Toulon edge a step closer to Top 14 title dream
When Johnny Wilkinson swapped the cold of Newcastle for the Mediterranean beaches of Toulon; most thought of it as Johnny’s “Year in Provence” moment. Yet, he has signed on for another 3 year contract. Since entering the portals of the fearsome Stade Felix Mayol he has become completely accepted and converted to the crusade of making RC Toulon the champion rugby club of France. Toulon is on the edge of France, a huge naval port, with a slightly shadowy reputation.
The followers of the club have taken the clean-cut Wilkinson to their hearts as one of their own. In their own land, Toulon has become used to being unloved, their results looked for in the hope that they have lost, rather than won. Much of this appears to be their reluctance to doff their cap to the FFR. Their ambition is naked and tangible; the Boucleir de Brennus is what they want. It’s been a twenty year wait and they appear to be in a hurry to regain it. But, to many it looks as if they are trying to buy the title by recruiting the best players in the world. In the rugby world though it is Toulon, that appear the most atavistic of all the French clubs though their financial plan is dwarfed by the massive budget of the establishment’s favourites Toulouse, at 31 million Euros.
Much of the establishment’s frustration is directed towards the colourful publishing magnate, the unapologetic hard rock loving Mourad Boudjellal. The Stade Felix Mayol is his theatre woven into the fabric of Toulon, like the Kingsholm of Gloucester. It has become a theatre with AC/DC blasting over the PA, followed by the evocative “Pilou Pilou” call to arms that involves the crowd being brought to a frenzy of expectation. Boudjellal looks on with satisfaction, but so far the team has failed to deliver the ultimate prize. The actors are there but they seem to be constantly fluffing their lines. Once again it looks like the pretenders to Toulouse’s throne will be disappointed, though this season might well have a sting in the tail.
On Saturday Toulon put aside the bitter disappointment of defeat in the Amlin Challenge Cup final, and gave a huge performance to overturn a half time deficit of 10 points and defeat Racing Métro 92 17-13. It was just the type of demonstration that can turn a season around, and the fans loved it. After fifty minutes the Toulon players, perhaps sensing another opportunity slipping away began to play with an irresistible controlled ferocity that left Racing Métro devastated.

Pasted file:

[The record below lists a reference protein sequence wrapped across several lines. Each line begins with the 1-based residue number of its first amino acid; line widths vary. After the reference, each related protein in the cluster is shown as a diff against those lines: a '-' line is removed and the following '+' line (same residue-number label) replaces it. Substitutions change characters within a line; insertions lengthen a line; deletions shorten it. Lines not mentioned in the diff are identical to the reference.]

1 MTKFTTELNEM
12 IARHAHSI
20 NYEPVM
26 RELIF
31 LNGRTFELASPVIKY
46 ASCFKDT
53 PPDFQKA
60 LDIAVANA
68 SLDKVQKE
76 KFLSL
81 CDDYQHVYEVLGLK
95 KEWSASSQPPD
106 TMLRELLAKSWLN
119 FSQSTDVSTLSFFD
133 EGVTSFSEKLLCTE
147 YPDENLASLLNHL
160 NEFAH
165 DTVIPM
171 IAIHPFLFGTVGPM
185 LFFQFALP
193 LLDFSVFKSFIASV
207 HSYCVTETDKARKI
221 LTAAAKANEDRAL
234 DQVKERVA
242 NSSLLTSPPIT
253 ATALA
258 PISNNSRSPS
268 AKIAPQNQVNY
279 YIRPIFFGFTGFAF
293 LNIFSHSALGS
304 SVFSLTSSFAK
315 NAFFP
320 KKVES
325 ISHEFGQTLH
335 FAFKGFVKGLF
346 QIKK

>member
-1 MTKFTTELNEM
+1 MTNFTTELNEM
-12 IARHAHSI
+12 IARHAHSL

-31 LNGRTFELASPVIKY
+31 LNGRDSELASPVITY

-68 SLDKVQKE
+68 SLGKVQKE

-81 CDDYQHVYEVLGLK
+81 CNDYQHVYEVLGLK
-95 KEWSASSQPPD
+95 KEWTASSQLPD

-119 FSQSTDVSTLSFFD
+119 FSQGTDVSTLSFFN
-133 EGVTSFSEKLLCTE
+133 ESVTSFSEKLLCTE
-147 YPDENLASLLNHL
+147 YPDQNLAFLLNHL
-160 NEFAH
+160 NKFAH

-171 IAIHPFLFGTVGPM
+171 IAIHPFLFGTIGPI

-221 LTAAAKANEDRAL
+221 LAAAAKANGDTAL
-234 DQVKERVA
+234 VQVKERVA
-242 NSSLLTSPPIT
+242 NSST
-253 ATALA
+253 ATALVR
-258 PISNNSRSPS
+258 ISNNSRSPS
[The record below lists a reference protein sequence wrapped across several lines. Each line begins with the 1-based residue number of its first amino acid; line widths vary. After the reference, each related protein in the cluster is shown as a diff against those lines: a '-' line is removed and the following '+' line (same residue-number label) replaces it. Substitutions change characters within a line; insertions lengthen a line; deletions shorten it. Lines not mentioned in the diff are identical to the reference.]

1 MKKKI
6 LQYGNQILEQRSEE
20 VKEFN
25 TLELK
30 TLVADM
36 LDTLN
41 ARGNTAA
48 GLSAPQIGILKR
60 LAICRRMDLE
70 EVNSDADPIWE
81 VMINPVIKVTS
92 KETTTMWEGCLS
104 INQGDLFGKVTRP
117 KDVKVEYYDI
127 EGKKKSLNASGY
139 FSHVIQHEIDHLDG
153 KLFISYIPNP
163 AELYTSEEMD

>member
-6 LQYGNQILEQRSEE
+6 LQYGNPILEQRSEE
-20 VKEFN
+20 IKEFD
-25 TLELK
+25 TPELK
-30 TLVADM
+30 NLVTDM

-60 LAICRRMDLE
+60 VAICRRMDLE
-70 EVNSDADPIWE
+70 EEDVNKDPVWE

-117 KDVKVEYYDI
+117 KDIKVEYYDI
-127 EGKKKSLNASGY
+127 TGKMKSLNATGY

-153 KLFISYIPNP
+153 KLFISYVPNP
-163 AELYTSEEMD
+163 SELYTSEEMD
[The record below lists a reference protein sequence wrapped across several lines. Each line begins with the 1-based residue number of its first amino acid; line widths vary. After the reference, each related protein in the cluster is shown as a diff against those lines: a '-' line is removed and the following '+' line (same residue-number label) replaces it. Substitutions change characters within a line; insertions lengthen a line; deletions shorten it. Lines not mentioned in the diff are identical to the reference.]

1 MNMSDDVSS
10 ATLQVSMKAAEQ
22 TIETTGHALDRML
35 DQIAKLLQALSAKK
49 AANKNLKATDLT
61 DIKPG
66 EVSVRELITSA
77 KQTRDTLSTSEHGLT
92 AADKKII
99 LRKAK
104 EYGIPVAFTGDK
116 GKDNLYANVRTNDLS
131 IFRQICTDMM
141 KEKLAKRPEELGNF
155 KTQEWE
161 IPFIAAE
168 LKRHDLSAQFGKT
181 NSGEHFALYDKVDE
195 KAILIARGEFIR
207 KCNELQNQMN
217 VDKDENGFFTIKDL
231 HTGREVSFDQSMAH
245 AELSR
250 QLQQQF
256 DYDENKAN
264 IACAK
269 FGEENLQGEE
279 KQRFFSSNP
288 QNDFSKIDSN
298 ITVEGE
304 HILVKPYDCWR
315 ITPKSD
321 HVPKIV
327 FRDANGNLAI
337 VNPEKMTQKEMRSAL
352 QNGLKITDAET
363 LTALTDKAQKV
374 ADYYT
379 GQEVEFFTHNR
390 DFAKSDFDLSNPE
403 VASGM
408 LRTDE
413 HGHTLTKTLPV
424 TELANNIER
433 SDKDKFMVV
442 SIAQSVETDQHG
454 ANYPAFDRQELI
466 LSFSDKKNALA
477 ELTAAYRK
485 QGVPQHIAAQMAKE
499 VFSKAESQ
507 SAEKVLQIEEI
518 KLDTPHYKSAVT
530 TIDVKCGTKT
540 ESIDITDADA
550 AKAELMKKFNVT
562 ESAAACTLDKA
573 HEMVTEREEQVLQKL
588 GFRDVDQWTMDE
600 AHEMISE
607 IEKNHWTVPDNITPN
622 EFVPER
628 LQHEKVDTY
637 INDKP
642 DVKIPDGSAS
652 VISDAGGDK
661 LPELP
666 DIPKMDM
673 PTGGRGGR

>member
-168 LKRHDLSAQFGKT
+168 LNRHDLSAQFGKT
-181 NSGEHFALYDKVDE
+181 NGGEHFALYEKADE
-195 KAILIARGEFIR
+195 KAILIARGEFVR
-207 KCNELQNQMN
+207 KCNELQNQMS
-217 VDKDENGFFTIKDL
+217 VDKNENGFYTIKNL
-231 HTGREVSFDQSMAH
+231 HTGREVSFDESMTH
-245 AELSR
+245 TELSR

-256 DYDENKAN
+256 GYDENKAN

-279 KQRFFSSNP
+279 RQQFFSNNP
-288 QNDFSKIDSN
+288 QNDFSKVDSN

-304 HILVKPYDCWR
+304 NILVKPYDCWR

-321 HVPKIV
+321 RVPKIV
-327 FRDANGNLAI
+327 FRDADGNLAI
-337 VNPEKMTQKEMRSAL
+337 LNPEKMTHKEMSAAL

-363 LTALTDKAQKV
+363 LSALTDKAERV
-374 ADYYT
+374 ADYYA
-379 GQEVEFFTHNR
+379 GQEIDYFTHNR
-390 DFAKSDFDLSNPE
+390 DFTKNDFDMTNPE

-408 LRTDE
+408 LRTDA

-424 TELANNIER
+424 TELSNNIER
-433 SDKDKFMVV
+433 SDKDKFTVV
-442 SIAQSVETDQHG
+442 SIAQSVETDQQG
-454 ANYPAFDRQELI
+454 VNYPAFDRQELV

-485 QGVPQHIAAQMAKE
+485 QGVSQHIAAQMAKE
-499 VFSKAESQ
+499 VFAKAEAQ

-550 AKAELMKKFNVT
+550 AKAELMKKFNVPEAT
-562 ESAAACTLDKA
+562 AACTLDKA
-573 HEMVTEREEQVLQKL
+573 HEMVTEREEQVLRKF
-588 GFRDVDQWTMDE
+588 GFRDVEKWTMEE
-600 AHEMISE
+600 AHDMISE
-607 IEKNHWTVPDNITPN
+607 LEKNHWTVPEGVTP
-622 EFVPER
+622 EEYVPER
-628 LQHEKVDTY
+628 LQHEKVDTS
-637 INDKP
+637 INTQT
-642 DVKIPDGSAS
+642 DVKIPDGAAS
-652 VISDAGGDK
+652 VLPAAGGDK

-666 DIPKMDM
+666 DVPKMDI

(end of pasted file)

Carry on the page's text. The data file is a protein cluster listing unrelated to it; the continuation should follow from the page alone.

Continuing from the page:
It was a sign of the growing maturity and collectiveness of the team when it became clear that Wilkinson was not enjoying one of his best days with the boot. Matt Giteau stepped up to the challenge, superbly. Perhaps the greatest threat to Wilkinson’s iconic status with the “Pilou-Pilou” is another Englishman, Steffon Armitage, France’s Player of the Year. His try was another symptom of the wonderful season he has enjoyed; his dynamic lines of running and support mark him out not only as an exceptional player but without doubt as the best English number 7. His performance combined with the impact of Bakkies Botha and Simon Shaw broke Racing Métro’s resistance.
Toulon’s semi-final will be against Clermont. They can play without fear; they will want payback for the travesty of their last semi-final against Clermont in 2010. Laporte is going to have let go of his infamous pragmatism and let the players have their heads. There is a rigour about Toulon now in the manner they took care of business on Saturday, using the recent disappointments as a reason to push on, to motivate to restock the fires. They will now look forward to going to neutral Toulouse next Sunday, Clermont will be seen as eminently beatable; the example of Leinster the blueprint for Toulon to follow. Clermont will go into game slightly undercooked, injured players might have recovered but the physicality that Toulon will bring, will challenge the efficacy of their healing.
Boudejal and Laporte deserve credit for getting the club to this position. They have created their own monster of expectation, and occasionally this pressure has got to the both of them. But the RC Toulon machine has waxed rather then waned. Fiscally the club is in excellent shape; new blood will come in next season specifically chosen to strengthen the squad. The Boucleir is in their sights. Next Sunday the red and black will have an excellent chance of overcoming Clermont, and they will definitely fancy their chances of dealing with the strangely lacklustre kings of France, Toulouse, in the final. Maybe the sting in the tail is about to be unleashed?